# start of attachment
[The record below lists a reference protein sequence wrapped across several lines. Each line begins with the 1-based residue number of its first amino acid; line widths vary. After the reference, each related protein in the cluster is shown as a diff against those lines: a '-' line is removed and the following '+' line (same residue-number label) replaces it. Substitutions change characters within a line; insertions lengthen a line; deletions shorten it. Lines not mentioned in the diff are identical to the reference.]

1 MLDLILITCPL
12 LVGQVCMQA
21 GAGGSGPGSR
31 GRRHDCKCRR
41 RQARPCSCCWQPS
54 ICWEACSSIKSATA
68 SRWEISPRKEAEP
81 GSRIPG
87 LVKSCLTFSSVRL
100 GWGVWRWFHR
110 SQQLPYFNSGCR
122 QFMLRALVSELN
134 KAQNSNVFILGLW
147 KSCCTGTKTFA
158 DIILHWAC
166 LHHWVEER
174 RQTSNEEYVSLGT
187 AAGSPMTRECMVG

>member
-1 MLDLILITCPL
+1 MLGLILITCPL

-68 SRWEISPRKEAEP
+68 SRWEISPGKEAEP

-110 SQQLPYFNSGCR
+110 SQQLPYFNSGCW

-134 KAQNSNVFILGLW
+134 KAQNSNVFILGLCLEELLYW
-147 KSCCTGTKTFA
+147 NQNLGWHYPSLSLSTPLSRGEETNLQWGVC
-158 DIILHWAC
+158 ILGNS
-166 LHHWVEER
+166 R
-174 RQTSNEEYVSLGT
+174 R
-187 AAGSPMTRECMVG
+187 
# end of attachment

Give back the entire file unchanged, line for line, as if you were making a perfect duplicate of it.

[The record below lists a reference protein sequence wrapped across several lines. Each line begins with the 1-based residue number of its first amino acid; line widths vary. After the reference, each related protein in the cluster is shown as a diff against those lines: a '-' line is removed and the following '+' line (same residue-number label) replaces it. Substitutions change characters within a line; insertions lengthen a line; deletions shorten it. Lines not mentioned in the diff are identical to the reference.]

1 MLDLILITCPL
12 LVGQVCMQA
21 GAGGSGPGSR
31 GRRHDCKCRR
41 RQARPCSCCWQPS
54 ICWEACSSIKSATA
68 SRWEISPRKEAEP
81 GSRIPG
87 LVKSCLTFSSVRL
100 GWGVWRWFHR
110 SQQLPYFNSGCR
122 QFMLRALVSELN
134 KAQNSNVFILGLW
147 KSCCTGTKTFA
158 DIILHWAC
166 LHHWVEER
174 RQTSNEEYVSLGT
187 AAGSPMTRECMVG

>member
-1 MLDLILITCPL
+1 MLGLILITCPL

-68 SRWEISPRKEAEP
+68 SRWEISPGKEAEP

-110 SQQLPYFNSGCR
+110 SQQLPYFNSGCW

-134 KAQNSNVFILGLW
+134 KAQNSNVFILGLCLEELLYW
-147 KSCCTGTKTFA
+147 NQNLGWHYPSLSLSTPLSRGEETNLQWGVC
-158 DIILHWAC
+158 ILGNS
-166 LHHWVEER
+166 R
-174 RQTSNEEYVSLGT
+174 R
-187 AAGSPMTRECMVG
+187 